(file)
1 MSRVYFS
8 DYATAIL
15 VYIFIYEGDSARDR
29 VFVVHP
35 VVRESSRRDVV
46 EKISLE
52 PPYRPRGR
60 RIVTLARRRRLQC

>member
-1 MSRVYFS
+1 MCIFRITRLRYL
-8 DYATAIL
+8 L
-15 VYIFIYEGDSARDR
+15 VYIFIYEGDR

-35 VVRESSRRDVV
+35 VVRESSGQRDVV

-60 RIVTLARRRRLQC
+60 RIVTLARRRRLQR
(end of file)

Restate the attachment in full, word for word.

1 MSRVYFS
8 DYATAIL
15 VYIFIYEGDSARDR
29 VFVVHP
35 VVRESSRRDVV
46 EKISLE
52 PPYRPRGR
60 RIVTLARRRRLQC

>member
-1 MSRVYFS
+1 MCIFRITRLRYL
-8 DYATAIL
+8 L
-15 VYIFIYEGDSARDR
+15 VYIFIYEGDR

-35 VVRESSRRDVV
+35 VVRESSGQRDVV

-60 RIVTLARRRRLQC
+60 RIVTLARRRRLQR